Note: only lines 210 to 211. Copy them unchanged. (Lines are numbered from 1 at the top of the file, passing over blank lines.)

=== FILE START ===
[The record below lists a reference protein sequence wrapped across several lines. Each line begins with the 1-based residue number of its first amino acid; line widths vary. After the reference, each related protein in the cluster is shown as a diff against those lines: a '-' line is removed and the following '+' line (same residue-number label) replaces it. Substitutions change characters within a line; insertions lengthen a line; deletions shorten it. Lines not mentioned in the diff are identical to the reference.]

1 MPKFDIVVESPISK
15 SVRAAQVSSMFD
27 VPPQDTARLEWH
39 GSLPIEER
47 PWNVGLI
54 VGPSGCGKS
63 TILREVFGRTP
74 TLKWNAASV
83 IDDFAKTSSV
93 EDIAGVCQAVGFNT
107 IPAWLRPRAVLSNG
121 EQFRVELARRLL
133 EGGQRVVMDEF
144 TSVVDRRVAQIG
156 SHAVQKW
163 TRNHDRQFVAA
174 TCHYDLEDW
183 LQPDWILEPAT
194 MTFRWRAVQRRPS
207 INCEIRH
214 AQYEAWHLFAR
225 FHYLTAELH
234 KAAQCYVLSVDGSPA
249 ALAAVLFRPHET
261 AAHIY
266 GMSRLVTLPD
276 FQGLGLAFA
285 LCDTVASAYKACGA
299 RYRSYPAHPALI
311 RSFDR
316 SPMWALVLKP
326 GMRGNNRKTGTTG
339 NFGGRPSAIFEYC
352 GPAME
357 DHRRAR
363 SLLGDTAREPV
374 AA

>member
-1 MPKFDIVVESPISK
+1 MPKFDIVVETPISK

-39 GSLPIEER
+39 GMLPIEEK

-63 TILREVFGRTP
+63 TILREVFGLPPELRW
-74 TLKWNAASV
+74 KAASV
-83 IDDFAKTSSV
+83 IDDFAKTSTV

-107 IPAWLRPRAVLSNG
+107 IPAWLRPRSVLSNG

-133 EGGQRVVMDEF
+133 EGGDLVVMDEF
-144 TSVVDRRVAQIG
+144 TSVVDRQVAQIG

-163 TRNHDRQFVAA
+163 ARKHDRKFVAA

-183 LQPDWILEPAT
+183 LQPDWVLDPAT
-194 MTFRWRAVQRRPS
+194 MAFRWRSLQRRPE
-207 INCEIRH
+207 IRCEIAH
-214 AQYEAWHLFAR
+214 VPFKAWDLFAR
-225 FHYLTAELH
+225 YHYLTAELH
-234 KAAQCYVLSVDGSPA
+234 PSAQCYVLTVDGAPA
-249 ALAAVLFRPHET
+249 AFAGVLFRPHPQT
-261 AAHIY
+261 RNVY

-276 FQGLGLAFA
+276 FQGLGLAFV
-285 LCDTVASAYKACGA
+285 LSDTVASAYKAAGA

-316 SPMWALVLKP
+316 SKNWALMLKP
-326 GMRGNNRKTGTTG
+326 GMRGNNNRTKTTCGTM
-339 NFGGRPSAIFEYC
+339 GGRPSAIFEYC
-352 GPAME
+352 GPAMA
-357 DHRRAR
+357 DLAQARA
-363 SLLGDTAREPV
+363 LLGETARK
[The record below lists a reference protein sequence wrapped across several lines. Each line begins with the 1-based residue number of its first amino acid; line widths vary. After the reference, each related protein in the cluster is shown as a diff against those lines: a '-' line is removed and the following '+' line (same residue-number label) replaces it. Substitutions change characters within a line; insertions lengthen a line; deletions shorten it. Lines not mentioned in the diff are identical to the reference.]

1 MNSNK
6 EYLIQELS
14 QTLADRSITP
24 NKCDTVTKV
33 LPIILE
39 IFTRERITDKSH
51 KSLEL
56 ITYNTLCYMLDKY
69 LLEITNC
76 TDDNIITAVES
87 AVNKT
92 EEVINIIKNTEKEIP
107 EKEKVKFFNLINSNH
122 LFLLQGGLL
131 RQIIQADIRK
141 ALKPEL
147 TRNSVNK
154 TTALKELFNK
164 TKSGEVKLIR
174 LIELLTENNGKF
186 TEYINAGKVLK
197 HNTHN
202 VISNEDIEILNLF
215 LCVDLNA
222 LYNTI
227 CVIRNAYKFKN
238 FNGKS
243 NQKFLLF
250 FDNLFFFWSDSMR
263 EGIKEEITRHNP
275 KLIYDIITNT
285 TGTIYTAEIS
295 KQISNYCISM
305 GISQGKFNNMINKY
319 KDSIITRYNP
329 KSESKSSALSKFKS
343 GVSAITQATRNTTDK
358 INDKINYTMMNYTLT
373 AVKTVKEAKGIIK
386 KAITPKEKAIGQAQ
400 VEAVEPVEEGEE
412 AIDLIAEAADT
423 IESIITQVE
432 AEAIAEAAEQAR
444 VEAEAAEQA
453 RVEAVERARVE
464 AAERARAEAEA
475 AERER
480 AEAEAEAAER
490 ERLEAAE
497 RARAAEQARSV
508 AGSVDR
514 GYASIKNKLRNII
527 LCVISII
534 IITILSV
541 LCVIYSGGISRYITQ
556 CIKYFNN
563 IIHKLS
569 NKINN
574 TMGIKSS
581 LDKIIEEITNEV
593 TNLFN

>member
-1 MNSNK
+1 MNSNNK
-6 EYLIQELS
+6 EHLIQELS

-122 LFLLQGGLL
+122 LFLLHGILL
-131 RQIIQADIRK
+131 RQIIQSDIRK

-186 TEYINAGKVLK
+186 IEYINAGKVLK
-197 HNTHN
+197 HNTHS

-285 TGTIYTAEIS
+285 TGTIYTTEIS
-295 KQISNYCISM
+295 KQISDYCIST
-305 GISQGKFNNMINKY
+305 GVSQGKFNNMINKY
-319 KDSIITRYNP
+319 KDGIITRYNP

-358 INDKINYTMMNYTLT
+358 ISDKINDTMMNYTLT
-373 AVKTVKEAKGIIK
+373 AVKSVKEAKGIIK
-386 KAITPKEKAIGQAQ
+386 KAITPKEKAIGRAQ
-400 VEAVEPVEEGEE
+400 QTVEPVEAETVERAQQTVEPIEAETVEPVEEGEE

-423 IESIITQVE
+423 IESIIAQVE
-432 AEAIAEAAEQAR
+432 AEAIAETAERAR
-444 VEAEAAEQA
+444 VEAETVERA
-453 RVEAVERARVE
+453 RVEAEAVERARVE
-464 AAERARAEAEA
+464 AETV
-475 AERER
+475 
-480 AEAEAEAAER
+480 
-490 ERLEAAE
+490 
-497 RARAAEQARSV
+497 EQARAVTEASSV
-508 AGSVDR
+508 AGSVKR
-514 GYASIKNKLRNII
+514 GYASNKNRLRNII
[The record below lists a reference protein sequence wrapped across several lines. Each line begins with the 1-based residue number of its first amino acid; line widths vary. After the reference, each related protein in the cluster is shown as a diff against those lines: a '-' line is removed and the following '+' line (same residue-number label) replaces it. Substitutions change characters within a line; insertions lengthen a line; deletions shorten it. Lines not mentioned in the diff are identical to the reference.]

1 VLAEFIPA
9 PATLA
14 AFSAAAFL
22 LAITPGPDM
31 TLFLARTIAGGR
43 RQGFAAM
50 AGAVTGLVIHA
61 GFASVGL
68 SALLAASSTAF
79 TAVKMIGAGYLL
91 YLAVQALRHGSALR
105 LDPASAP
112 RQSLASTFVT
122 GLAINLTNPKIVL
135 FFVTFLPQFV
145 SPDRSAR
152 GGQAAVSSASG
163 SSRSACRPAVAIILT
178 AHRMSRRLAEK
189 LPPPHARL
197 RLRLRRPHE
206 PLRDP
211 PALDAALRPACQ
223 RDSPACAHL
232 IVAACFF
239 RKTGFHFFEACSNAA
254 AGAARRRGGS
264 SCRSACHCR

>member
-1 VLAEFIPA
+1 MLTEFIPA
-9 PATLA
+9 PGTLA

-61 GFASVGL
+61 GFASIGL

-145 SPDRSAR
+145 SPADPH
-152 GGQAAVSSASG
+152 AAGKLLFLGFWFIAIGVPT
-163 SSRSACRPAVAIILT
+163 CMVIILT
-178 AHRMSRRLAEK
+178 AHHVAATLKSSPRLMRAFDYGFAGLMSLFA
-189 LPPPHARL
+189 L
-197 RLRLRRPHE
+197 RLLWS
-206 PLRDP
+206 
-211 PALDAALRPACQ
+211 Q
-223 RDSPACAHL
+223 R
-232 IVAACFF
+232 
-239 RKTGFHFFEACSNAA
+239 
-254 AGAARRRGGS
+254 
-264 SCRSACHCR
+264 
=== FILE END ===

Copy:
43 RQGFAAM
50 AGAVTGLVIHA